Interestingly, what got fossilized is not the bad habit of confusing cheese and maps or the error itself, but instead the memory of being corrected repeatedly in my professor’s very light-hearted way. It’s funny now, and it was even sort of funny then, but the moral of the story if there is one is that correcting errors just might actually have effects quite different than those you intend. Be careful of what you fossilize in the minds of your students.
What are language errors? Well, the definition may be a bit blurry just as it may be a bit technical, but we can say they’re often mistakes people make, things that deviate from standard grammar.
For early learners in my classes in Jakarta, Indonesia, one common error that I’ve seen involves the use of verbs. It happens because they haven’t got the full grasp of the language yet. For example, they’ll say “I don’t writing a book” or “I go to hospital yesterday”. Another thing that I normally meet in my class is the mistake involving the difference between it’s confusing and I’m confused or it’s interesting versus I’m interested. This leads to mistakes like I am boring today which is something many of my students have said when they try to express how they feel. They don’t even realize the mistake they’re making or what they’re really saying by making it.
So how do I deal with such mistakes? I always tell my students that they’re learning English because they want to learn the art of communicating in English, so in order for the other party to understand what they want to say, they have to make sure they have said the right thing. Therefore whenever I find an error in one of their sentences that causes a difference in meaning, I write it on board and ask them to translate it with me from Bahasa Indonesian into English. I tell them that in order to know whether they have said what they intended to say, it helps to translate it into their native language: that way they can fully understand where they went wrong. It works very well for my class, because then we can laugh at our mistakes.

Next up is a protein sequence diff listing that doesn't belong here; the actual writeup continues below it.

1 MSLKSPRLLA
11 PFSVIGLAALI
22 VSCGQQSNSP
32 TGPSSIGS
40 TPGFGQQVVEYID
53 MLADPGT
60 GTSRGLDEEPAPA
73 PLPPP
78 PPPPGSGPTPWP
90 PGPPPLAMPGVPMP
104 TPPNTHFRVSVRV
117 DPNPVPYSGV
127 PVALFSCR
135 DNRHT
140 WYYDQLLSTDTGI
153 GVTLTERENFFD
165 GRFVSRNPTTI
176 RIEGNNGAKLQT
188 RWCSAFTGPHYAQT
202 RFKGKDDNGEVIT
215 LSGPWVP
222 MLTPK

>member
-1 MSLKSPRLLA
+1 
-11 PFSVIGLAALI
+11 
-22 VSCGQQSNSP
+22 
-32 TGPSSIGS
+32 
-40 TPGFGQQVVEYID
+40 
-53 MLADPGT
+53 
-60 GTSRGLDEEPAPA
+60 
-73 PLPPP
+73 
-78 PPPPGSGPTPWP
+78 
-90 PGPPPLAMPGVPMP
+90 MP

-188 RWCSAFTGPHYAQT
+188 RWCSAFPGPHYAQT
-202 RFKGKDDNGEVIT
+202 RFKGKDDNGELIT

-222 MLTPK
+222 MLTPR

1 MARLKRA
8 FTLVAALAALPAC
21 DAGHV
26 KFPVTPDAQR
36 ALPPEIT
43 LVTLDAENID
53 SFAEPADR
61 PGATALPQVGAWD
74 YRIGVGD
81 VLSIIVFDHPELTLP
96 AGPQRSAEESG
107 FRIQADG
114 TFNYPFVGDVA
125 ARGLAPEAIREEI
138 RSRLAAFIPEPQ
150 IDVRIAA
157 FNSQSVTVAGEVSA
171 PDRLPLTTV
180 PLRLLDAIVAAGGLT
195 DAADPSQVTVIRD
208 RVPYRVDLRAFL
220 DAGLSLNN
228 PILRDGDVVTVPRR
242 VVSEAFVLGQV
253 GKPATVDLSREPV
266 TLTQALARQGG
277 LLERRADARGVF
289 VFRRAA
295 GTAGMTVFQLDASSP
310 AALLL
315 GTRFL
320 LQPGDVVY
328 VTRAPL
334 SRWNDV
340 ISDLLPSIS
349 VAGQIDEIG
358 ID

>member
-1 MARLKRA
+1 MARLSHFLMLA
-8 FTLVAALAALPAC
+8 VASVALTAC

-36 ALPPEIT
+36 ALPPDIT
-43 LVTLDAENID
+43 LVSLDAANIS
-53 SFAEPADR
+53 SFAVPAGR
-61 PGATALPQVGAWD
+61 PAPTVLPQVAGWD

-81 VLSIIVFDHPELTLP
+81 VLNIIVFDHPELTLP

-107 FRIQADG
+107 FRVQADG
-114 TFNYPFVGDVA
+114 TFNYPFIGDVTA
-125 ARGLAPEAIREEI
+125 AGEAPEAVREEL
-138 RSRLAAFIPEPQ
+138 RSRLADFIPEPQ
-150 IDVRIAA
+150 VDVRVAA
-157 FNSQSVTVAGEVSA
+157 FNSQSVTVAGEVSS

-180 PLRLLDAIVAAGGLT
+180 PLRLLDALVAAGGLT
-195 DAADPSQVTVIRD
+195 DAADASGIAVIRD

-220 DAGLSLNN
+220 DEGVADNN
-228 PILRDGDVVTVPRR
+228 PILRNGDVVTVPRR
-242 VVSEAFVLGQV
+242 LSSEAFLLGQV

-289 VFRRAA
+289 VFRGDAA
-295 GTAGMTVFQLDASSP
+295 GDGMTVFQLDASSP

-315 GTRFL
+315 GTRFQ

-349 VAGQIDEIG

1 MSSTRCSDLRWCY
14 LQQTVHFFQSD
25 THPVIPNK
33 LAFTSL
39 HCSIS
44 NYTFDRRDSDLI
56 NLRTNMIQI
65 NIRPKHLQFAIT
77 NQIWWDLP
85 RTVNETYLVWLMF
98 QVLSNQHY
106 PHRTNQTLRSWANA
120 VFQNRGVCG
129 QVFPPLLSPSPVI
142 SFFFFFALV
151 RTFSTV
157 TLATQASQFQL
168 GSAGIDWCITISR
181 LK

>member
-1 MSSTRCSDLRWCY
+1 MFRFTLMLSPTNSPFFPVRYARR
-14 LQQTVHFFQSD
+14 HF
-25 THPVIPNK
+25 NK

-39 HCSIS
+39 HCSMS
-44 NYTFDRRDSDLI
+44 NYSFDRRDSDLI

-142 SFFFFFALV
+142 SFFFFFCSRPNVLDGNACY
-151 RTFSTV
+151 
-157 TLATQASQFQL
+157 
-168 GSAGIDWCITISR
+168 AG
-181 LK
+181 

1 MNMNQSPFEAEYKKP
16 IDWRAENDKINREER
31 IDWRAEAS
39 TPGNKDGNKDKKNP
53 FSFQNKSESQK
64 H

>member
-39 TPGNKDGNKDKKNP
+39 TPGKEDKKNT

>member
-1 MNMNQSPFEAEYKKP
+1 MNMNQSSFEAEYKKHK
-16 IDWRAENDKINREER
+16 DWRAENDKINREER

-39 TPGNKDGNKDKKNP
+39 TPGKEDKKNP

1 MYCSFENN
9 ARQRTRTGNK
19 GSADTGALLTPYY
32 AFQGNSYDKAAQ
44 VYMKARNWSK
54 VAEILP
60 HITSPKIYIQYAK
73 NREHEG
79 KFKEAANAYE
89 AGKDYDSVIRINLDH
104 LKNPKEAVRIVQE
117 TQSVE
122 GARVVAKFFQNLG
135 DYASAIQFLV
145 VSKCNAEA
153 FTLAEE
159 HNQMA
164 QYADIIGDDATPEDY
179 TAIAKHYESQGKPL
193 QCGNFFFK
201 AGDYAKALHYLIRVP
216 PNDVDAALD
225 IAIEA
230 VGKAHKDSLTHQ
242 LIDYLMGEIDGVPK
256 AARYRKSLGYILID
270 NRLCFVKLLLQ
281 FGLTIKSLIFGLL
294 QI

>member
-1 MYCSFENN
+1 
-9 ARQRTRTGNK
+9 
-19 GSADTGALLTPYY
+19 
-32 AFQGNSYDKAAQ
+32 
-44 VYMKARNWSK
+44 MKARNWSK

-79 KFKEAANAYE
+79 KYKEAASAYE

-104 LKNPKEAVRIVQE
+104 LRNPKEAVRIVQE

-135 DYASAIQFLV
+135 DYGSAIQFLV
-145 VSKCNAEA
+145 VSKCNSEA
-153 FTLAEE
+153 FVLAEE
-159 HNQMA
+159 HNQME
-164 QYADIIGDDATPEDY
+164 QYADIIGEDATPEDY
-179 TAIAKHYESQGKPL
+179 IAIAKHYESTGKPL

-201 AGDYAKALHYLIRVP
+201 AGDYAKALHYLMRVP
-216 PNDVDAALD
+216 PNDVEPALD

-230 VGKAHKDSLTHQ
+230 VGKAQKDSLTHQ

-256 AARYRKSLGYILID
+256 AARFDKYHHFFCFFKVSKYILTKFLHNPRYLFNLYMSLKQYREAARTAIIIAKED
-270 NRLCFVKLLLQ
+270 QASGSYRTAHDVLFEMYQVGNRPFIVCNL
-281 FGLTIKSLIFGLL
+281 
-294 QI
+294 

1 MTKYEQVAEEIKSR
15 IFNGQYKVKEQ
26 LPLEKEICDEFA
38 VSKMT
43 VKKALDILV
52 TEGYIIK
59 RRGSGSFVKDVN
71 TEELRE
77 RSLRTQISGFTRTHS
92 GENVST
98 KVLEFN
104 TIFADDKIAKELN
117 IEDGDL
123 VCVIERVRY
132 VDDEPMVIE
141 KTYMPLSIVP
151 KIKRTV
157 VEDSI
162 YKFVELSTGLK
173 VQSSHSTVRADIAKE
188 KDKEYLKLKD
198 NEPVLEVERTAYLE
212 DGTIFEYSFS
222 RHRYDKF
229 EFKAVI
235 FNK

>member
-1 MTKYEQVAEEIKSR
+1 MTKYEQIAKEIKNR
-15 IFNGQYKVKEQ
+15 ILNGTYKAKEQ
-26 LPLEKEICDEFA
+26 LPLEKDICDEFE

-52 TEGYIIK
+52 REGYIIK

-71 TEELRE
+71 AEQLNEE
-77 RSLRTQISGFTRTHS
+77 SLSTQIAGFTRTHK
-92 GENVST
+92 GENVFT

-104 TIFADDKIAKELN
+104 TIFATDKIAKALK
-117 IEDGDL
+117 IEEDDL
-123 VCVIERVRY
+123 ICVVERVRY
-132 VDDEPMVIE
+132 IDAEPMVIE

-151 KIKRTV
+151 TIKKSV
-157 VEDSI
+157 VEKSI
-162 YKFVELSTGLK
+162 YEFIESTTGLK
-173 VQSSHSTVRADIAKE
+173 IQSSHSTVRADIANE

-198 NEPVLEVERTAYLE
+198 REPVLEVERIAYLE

As teachers, no matter what subject that we teach, we will see students making mistakes in doing their tasks. In English, you know that the errors can lead to different understanding on what is being talked about. Wrong use of words or grammar can surely lead to miscommunication. That is why it is essential for students to learn the proper use of English – because the purpose of learning a language is to understand the art of communication. But do I get upset about their mistakes? Surely not. That is the beauty of learning. As someone once said: “To err is human, to forgive is divine.”
What is an error, when we’re talking about language learning? According to Paul Lennon (1991) “a linguistic form or combination of forms which in the same context and under similar conditions of production would, in all likelihood, not be produced by the speakers’ native speakers counterparts”. Penny Ur (1991) differentiates errors (consistent and based on a mis-learned generalization) and mistakes (occasional, inconsistent slips) while Jeremy Harmer (2007) differentiates slips (mistakes students can correct themselves once they’ve been pointed out), errors (mistakes they can’t correct themselves and therefore need an explanation) and attempts (when they try to say something but don’t know the correct way yet). Being realistic, teaching as many classes as most ELT teachers do, with as many students, it seems hard to be able to differentiate. Maybe we can notice when it’s an unusual mistake for this or that student – hence a slip. But in my experience, most language teachers (and I include myself in that!) will react and correct any accuracy mistake. Sometimes we’ll take it easier at oral production – not to stop the flow – but most of us are merciless when it comes to writing.
After some reflection a few years ago, I changed that a bit. I realized my students didn’t have to speak/write perfect English – or as a native-speaker. They should be able to communicate effectively. Because Brazilian students are very focused on accuracy, I explain and work with the “communication” aspect in class.
So, sometimes, they make accuracy mistakes and I ignore them – because these mistakes do not hinder communication, they would still be understood by a native speaker. When correcting writings, sometimes I focus on the accuracy, and some (most) times, I focus on the content and effective communication. And it’s been working so far